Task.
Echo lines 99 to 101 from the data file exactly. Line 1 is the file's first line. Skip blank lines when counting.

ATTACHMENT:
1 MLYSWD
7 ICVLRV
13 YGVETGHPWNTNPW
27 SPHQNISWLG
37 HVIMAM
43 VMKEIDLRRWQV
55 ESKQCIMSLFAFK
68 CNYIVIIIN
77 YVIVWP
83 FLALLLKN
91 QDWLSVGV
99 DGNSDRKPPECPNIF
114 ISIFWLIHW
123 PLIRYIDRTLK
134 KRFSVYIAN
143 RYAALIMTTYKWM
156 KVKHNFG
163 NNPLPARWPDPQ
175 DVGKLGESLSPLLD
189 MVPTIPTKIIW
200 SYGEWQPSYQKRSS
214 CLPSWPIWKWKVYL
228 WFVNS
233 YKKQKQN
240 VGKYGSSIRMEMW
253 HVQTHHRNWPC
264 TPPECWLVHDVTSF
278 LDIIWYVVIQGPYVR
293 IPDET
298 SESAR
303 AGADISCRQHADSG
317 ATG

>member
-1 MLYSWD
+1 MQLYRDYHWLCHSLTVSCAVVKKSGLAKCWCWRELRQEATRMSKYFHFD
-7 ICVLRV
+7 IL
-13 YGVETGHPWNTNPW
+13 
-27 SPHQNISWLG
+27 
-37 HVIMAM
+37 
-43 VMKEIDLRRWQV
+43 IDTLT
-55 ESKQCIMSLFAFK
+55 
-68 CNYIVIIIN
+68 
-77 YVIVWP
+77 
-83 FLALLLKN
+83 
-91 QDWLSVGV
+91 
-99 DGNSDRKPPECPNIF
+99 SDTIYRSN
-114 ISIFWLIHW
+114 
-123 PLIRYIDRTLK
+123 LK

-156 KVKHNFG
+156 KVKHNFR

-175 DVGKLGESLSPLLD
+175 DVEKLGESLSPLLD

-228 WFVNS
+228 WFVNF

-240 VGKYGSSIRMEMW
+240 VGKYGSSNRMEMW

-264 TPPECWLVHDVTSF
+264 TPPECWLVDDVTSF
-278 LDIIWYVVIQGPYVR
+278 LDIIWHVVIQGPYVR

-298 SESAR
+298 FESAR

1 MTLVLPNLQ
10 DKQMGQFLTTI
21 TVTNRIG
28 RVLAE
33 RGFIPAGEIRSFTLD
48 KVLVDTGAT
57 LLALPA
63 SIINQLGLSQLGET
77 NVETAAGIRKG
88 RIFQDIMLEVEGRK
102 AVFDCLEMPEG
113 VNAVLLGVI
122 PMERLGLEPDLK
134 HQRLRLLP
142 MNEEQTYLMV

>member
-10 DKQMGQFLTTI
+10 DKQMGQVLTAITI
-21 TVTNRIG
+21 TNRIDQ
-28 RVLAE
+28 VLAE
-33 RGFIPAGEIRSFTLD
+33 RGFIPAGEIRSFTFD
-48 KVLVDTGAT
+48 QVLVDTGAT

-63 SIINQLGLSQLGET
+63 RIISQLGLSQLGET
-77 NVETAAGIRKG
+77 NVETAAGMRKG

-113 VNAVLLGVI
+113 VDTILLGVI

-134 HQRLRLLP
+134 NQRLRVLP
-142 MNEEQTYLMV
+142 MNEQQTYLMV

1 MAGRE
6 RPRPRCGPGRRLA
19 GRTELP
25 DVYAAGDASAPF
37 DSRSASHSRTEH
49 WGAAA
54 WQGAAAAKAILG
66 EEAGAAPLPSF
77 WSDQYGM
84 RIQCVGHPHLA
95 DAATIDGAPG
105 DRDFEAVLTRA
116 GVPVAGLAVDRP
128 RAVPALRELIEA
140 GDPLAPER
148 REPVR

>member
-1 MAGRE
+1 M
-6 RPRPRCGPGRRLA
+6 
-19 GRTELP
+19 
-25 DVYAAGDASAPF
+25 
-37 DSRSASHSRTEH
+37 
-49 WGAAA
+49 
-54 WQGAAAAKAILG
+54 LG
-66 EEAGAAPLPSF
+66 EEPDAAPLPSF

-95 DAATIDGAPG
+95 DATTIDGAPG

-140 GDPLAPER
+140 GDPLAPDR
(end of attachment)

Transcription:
+33 RGFIPAGEIRSFTFD
-48 KVLVDTGAT
+48 QVLVDTGAT